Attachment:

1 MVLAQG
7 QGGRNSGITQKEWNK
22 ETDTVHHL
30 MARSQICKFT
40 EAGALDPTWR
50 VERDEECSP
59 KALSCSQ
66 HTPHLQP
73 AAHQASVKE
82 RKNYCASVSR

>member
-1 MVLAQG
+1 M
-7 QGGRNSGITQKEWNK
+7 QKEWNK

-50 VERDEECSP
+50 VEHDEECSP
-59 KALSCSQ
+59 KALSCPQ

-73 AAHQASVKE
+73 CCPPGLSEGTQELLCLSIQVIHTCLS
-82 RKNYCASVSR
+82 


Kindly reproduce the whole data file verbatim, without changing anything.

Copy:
1 MVLAQG
7 QGGRNSGITQKEWNK
22 ETDTVHHL
30 MARSQICKFT
40 EAGALDPTWR
50 VERDEECSP
59 KALSCSQ
66 HTPHLQP
73 AAHQASVKE
82 RKNYCASVSR

>member
-1 MVLAQG
+1 M
-7 QGGRNSGITQKEWNK
+7 QKEWNK

-50 VERDEECSP
+50 VEHDEECSP
-59 KALSCSQ
+59 KALSCPQ

-73 AAHQASVKE
+73 CCPPGLSEGTQELLCLSIQVIHTCLS
-82 RKNYCASVSR
+82 